Iker Casillas has announced, through his Twitter account, that he will stand for the presidential elections of the Spanish Football Federation to face Luis Rubiales.The goalkeeper, who has not yet made a decision on his retirement after suffering a heart attack last year, Iker Casillas, wrote on his Twitter account: “SI will present myself to the Presidency of the @RFEF when the elections are called. Together we will put our Federation at the height of the best football in the world: that of Spain “.The decision assumes that Casillas, 38, will leave football after 21 years as a professional and 881 games played in clubs plus 167 in the National Team, although at no time does the goal confirm it. Casillas already held a meeting last week with the new Secretary of State for Sport, Irene Lozano, to inform him that he would be present at the elections, regardless of whether they were held before or after the Tokyo Olympics.“I have informed the president of my Club, FC Porto, of this decision, to whom I can only express my deepest gratitude. We are working with the utmost respect and decision in our candidacy. More than 23,000 voters await us in fair and transparent elections. 139 assembly members will decide. Thank you all for all the love I have received and received. Your support and your strength encourage me. Go for it!”, he explains in his Twitter account.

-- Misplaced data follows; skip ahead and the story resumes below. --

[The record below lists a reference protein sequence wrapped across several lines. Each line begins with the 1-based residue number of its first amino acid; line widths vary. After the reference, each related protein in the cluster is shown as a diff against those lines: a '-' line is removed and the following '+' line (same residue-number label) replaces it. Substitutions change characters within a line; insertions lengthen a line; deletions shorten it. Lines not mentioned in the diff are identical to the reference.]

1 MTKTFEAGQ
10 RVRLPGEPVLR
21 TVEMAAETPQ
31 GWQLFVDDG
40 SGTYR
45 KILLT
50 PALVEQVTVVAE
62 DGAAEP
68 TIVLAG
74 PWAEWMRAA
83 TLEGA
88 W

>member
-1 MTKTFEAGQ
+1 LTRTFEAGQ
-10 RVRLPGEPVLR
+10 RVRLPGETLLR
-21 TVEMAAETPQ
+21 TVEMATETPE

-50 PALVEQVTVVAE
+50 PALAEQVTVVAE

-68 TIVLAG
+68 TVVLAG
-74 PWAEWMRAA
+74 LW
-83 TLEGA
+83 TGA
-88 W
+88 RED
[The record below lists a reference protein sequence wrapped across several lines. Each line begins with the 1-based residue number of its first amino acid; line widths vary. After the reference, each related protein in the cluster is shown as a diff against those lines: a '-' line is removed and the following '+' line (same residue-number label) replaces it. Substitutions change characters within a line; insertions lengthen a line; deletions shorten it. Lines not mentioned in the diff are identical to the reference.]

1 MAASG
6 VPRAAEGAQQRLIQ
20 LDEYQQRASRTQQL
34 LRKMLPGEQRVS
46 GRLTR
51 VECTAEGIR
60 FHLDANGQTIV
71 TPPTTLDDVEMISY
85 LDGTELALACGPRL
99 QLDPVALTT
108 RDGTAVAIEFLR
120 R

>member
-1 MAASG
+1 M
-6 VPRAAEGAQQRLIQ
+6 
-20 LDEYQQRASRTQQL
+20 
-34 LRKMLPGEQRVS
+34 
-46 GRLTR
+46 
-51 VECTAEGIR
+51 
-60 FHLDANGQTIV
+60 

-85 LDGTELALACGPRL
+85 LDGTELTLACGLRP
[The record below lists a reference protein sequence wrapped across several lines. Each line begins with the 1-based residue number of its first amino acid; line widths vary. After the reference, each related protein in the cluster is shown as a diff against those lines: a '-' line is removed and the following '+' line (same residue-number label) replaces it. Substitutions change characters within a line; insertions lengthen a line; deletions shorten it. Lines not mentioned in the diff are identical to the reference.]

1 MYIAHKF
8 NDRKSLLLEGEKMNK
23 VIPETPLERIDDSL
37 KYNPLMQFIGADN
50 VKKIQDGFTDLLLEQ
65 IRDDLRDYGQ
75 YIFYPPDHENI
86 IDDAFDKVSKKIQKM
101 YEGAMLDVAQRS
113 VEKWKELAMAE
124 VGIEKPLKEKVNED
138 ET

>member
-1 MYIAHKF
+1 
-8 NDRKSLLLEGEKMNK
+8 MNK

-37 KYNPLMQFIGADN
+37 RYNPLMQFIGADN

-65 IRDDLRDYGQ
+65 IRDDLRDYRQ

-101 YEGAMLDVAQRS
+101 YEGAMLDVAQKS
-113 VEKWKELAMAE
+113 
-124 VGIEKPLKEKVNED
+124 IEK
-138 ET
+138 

The Bombay High Court today allowed the first of the 20 IPL matches scheduled to be held in Maharashtra to go on as planned but the fate of rest of the games hangs in balance.Several districts of Maharashtra are facing acute water shortage and objections have been raised over the “wastage” of water to maintain cricket grounds across the state.Petitions have been filed against hosting the Indian Premier League in Maharashtra at a time when people are finding it tough to arrange water even for their daily needs. But the big question is whether the opposition to the glitzy cricket tournament is mere symbolism or it means more than that?Big QuestionsWill 70 lakh litres of water really make a difference?Criticising IPL for water crisis mere symbolism?Should cricket alone be targeted?Should BCCI avoid hosting matches in Maharashtra?Morally right to host 20 matches in Maharashtra?IPL to be affected in drought-hit Telangana too?Why blame IPL only for the water crisis?Unnecessary controversy over non-potable water?Avoiding IPL games a solution to solve crisis?Water use during IPL really a criminal offence? Speaking to Karan Thapar on his show To The Point, Rakesh Singh, advocate who has filed a petition in the high court against hosting IPL in the state, said that concerns over the issue were genuine. “Maharashtra at this juncture can not afford to host IPL. This is a moral as well as a legal issue,” Singh said.Dipankar Gupta, one of country’s top sociologist, also pointed out that the controversy has certain moral connotations to it.advertisement”I do believe that one has to take a serious view of this. Look at the golf courses… the amount of water they waste. I think it’s not just a moral issue but an ethical issue too. Why should we waste so much water on these (cricket) pitches to favour certain kind of sport which is not indigenous to our country,” he said.Presenting his views during the discussion, Brand Guru, Dilip Cherian, said,” I would have supported IPL if it would have been real cricket. It is actually an advanced form of entertainment. As far as cricket is concerned, IPL is a tournament essentially based on clubs.””IPL is not even real sport, its actually a game people play to amuse vast number of people,” Cherian added.P Chengal Reddy, President, Federation of Farmers’ Association, observed that it was probably for the first time that such an issue has been raised in the country.”We are raising an issue which also concerns the sensitivity of cricket lovers and Mumbaikars. This is not a question about morality but sensitivity,” Reddy said.Former Indian cricketer Saad Bin Jung was of the view that if IPL matches are banned in Maharashtra then it should be banned in other places too.”Will banning the IPL get you 70 lakh litres of water? Do we have a method in place to provide that water to the families who actually need it. No we don’t,” Jung said, adding,” the petitioner has come as a blessing in disguise for the officials and politicians who for so many years have not delivered basic water facilities. What will happen now is everyone will go hammer and tongs against the IPL and forget the main culprits.”